South Lake Union’s Northwest Native Canoe Center is rowing right along. The $4.7 million project highlighting Coast Salish culture will have a ceremony to bless its Carving House construction tomorrow in anticipation of breaking ground later this year.
While the center has been in planning stages since 2019, Native activists have pushed for decades to secure more local land from the government, including areas with waterfront access for wooden canoes — an important aspect of tribal heritage going back thousands of years.
Here are some details about the project, operated by the United Indians of All Tribes Foundation.
Background behind the building
Before non-Native people arrived in the area, canoes were the primary method of traversing local waterways, with longhouses dotting the landscape in varying construction styles.
Records show that in the 19th and early 20th centuries, Duwamish chief Cheshiahud lived on Lake Union even after a 1865 Seattle ordinance banned Native people from the city for years. Given that context, Willard Bill Jr. — a canoe skipper with the Muckleshoot Tribe — told the Seattle Times it’s important for Native youth and the public to “access authentic Native culture from this area.”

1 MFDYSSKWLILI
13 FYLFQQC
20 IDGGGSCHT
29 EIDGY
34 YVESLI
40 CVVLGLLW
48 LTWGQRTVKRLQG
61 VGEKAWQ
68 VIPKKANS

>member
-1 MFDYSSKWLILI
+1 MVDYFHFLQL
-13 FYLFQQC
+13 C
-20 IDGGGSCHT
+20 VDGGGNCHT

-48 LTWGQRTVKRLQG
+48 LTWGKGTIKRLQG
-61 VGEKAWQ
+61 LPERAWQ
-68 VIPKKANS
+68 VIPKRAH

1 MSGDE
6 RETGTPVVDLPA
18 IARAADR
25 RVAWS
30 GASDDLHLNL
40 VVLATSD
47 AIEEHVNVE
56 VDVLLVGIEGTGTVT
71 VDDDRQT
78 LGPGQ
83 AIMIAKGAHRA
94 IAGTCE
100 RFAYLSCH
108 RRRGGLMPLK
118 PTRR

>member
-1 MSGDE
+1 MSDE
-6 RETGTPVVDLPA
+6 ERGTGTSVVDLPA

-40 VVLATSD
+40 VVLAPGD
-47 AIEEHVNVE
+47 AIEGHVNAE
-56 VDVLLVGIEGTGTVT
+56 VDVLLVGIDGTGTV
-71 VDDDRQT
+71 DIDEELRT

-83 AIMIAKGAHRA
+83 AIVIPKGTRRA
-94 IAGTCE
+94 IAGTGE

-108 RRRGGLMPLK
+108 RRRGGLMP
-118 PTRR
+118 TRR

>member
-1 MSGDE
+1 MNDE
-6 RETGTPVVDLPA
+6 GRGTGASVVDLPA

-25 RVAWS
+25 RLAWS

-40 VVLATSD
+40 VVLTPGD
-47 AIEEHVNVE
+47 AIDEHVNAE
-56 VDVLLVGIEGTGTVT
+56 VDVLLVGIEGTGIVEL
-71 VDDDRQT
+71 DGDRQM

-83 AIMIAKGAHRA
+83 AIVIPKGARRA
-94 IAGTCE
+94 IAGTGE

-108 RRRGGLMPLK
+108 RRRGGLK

Carving out space
In the first phase of the project, the 1,200-sqft Canoe Carving House — a modern version of a traditional longhouse decorated with cedar and a roof blossoming with blue camas — will be built near Goose Beach. In addition to educating visitors on Native customs, the facility will feature carving demos and store handmade canoes to be launched on Lake Union.
There’s a fundraising effort to help with the center’s second phase — the Welcome House that’s expected to include interactive displays, a catering kitchen, and room for events. Finalized designs were announced in November — and they look pretty darn cool.
Bonus: The Canoe Carving House likely won’t open until late 2024, but you can learn more about local Native history by stopping by West Seattle’s Duwamish Longhouse and Cultural Center, Pioneer Square’s new ʔálʔal Café, or the Burke Museum.